“What the hell is Padang food?” you may ask yourself one day, if you happen to be looking for lunch in Singapore, Indonesia, or Malaysia. “Does this have something to do with Penang?”
Ah, you fool, it has jack-all to do with a charming city in Malaysia, but in fact describes a style of cuisine typical of the Minangkabau people of Western Sumatra, one of Indonesia’s largest islands. Typified by robust spices, long cooking times to ensure maximum flavor, and considerable quantities of coconut, it’s a style that many overseas associate with all Indonesian food. Padang food is available just about everywhere in Indonesia, and is exceedingly popular at lunch time.
The title “nasi padang” usually describes restaurants that function rather like point-and-shoot buffets: a wide array of items are presented behind a glass counter, and you point at what you want to flavor your rice, which is usually served in a whimsical cone shape. Prices are low, service is instant, and it’s a marvelous way to inexpensively sample a wide array of different Indonesian flavors. Some up-scale restaurants will bring all the dishes to your table right off the bat, and you only pay for what you actually touch.
Singapore, thank God, has a healthy assortment of Padang restaurants, and you’ll find most of them in the antique and pleasantly walkable Kompong Glam neighborhood, an easy stroll from multiple metro stops.Certainly Singapore’s most well-known Padang joints are clustered here, and working stiffs on their lunch breaks filter into the area in packs starting around 11:00 AM on any given day. Kompong Glam, with its candy-colored shop houses and beautiful old mosque, is well worth a visit in and of itself.
- 778 Northbridge Road, Singapore
- +65 6294 4805
I wanted to try a new padang place this visit to Singapore, and a quick perusal of the usual Internet food-related forums convinced me to give this one a go – based on its reputation for fresh food, and its remarkable 50-year longevity. No one, of course, had mentioned that it moved. I went to the old location on Kandahar Street, stared at it for a bit in bovine, hunger-induced confusion, and decided to wander around Kompong Glam’s profusion of fancy carpet and fabric shops for a while.
Quite accidentally, I found myself at the new storefront, where a chipper, seeming member of the family that owns the place just about pounced at me when I paused outside the door. I had found the right spot, and everyone seemed very happy to see me. All of this struck me as particularly pertinent, considering that the restaurant name translates roughly into “Good things come to those who wait”. (They could stand to do a better job of communicating to their public that they’ve moved).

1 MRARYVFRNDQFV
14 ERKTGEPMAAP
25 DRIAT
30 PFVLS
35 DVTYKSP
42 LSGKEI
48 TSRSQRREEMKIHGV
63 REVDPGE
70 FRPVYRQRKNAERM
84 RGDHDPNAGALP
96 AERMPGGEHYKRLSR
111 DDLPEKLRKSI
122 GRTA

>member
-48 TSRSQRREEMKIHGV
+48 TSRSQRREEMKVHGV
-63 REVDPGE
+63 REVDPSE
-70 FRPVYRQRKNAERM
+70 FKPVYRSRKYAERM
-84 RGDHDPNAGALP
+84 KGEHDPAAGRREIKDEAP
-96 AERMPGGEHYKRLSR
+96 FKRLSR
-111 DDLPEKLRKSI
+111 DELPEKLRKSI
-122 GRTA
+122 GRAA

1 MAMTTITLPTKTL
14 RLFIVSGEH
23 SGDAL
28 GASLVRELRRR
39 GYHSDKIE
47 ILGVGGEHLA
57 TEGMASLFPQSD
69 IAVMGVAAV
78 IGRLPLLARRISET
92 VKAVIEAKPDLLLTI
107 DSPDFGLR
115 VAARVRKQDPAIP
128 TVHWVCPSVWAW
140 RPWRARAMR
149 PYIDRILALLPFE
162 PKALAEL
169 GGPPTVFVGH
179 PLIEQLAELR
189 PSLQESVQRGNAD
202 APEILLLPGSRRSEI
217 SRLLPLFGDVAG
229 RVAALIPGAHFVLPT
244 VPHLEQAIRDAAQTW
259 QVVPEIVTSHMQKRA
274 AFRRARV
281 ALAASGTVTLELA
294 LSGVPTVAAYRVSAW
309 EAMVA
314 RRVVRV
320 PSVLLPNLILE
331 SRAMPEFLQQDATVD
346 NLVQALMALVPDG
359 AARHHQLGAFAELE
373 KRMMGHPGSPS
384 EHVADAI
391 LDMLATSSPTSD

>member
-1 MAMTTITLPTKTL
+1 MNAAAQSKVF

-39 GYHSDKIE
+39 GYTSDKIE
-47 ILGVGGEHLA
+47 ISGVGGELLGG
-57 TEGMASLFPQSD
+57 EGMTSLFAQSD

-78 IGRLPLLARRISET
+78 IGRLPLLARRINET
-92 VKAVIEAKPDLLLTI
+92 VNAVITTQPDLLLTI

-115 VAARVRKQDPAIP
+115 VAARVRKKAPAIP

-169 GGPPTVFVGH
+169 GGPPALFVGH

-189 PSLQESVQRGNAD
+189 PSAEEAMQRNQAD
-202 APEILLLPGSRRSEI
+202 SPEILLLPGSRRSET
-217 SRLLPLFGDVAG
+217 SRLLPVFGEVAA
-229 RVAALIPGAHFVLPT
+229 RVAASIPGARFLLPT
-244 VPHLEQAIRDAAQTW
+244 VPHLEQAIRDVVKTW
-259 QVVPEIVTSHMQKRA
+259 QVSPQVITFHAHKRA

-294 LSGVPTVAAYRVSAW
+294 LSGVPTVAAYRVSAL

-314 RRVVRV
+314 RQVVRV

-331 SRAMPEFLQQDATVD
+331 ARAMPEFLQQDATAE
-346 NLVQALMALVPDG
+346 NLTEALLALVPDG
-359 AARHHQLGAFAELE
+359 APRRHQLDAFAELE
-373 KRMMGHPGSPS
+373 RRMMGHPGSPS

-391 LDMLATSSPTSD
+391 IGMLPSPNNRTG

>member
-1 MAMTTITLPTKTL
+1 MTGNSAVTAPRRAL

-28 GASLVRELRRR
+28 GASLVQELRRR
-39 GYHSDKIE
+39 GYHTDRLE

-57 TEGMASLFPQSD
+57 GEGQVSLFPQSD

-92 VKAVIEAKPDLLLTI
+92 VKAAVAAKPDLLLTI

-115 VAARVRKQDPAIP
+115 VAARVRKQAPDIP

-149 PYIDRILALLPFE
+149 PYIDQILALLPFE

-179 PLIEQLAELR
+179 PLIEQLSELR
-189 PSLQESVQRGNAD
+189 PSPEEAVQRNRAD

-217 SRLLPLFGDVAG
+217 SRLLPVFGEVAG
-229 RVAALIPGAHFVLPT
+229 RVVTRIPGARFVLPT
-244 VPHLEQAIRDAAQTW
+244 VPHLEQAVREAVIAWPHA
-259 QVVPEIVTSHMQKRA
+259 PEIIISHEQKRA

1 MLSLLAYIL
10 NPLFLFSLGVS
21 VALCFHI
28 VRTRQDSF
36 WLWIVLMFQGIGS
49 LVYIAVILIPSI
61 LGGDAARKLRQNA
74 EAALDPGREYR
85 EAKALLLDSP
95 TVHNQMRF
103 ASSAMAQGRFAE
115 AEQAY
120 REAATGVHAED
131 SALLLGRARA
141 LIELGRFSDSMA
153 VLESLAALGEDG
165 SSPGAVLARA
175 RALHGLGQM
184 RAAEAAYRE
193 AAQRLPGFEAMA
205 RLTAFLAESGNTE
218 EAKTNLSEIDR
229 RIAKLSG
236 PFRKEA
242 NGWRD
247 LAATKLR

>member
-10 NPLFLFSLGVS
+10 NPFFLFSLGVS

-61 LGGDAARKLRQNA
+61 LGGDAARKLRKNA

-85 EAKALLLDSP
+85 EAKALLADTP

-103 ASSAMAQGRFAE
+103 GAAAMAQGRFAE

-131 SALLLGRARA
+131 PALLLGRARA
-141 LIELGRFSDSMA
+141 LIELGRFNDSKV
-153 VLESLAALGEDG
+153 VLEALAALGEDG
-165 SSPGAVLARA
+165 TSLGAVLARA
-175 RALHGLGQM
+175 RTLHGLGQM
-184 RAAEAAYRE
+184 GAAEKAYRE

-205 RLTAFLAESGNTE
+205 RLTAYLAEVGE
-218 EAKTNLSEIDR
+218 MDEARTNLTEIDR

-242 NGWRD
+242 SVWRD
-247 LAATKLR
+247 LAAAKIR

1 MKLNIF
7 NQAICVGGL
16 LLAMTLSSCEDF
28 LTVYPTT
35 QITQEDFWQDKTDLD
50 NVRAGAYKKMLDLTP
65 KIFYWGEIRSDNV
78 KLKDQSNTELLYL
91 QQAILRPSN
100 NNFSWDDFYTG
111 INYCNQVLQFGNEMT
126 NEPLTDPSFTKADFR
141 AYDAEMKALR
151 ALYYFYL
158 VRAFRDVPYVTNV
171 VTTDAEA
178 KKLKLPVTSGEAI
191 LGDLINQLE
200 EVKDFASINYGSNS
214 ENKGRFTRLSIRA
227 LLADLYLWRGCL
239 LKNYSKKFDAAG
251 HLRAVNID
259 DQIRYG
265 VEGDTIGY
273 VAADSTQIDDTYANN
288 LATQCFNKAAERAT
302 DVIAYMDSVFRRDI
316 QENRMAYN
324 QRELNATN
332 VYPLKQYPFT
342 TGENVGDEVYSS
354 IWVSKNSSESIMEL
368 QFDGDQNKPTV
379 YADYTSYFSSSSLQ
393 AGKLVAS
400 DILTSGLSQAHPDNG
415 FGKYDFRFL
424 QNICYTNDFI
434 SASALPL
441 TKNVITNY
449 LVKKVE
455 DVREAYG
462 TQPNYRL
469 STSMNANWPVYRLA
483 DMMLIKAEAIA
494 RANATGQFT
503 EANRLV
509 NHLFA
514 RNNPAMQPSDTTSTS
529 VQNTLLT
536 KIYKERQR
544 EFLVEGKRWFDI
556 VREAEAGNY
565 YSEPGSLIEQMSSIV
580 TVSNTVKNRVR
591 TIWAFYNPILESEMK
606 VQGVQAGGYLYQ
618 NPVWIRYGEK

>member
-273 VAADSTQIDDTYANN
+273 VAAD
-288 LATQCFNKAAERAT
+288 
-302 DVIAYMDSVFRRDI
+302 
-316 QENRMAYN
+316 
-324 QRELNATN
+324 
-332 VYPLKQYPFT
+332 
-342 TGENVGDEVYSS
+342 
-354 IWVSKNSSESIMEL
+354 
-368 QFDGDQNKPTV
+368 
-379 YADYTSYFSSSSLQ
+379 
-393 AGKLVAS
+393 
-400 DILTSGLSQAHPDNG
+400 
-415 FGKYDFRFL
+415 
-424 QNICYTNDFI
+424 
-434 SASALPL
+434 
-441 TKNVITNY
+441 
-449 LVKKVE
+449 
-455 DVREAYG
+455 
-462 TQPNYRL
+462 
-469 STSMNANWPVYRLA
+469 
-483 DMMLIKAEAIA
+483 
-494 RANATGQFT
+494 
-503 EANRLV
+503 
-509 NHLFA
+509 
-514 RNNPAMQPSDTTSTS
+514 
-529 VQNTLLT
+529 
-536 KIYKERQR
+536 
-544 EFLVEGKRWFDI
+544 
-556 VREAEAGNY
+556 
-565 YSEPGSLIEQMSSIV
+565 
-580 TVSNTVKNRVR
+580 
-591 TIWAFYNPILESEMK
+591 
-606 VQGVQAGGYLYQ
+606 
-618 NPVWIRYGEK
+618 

I’m terribly glad I stopped, because Sabar Menanti is serving just about the best padang food I’ve ever had – and it’s not even in Indonesia. Chew mussels were cooked in a slightly sweet red chili sauce, while cucumber and carrots were sliced up and tossed in a rich, eggy yellow concoction.
I was particularly delighted by the three kinds of fresh sambal on offer: a chunky red chili paste, a smooth, vibrant classic red sambal, and an incendiary green variant. The entire plate was delightful to look at and entirely irresistible: I inhaled it within 10 minutes, and briefly considered seconds.
Anthony Bourdain, who gives me minor rage headaches, seems to agree: he’s got a signed plaque on the wall. I vaguely recall that episode of No Reservations but I believe I’ve blocked it out. Bourdain phobia aside, I highly suggest you give this place a whirl when you’re in the area.
RUMAH MAKAN MINANG
- 18 & 18A Kandahar Street, Singapore, 198884
- +65 6294 4805
Rumah Makan Minang is one of the stalwart Nasi Padang joints in Kompong Glam and certainly seems to attract the longest, most devoted lines. I clearly remember first stumbling upon this place during a gloamy evening in 2010 and thinking “I have got to eat here.” Everyone seems to feel the same way, considering that it’s been in operation since 1954 with little sign of lacking in popularity.
Which I did and do, seemingly whenever I return to the area. Minang specializes particularly in Indonesian tofu dishes and beef rendang, but this time around, I simply ordered from what was behind the window.
A man at the next table and his friend were digging into a gigantic concoction I had always wondered about but had never ordered, and I asked him, as I walked to my table, what it was.
“You must have some!” he demanded, placing some on my plate. He then pretended to take some of my chicken, and we all laughed at each other. It was in fact an excellent and monumental rendition of Tahu Telor, fried tofu mixed with eggs, topped with bean sprouts and carrot, and served with dark soy sauce.
Standouts included stir-fried greens with sambal belacan (shrimp paste), braised chicken in sweet soy sauce with a hint of chili, and flaky tofu with chili. Still, it wasn’t as good as Sabar Menanti: the flavors weren’t as fresh, and there wasn’t as much variety. Perhaps I’ll try ordering off the menu here next time, especially if the rendang isn’t up at the counter.
Beyond these two stand-bys, there are sundry great padang options in Singapore, and it’s not to be missed if you’re in the city and want to try something different.
I maintain that the first person to realize that padang food is profoundly marketable to obnoxious Silicon Valley types will get obscenely rich – especially if they serve their food out of a graffiti-adorned food truck at music festivals.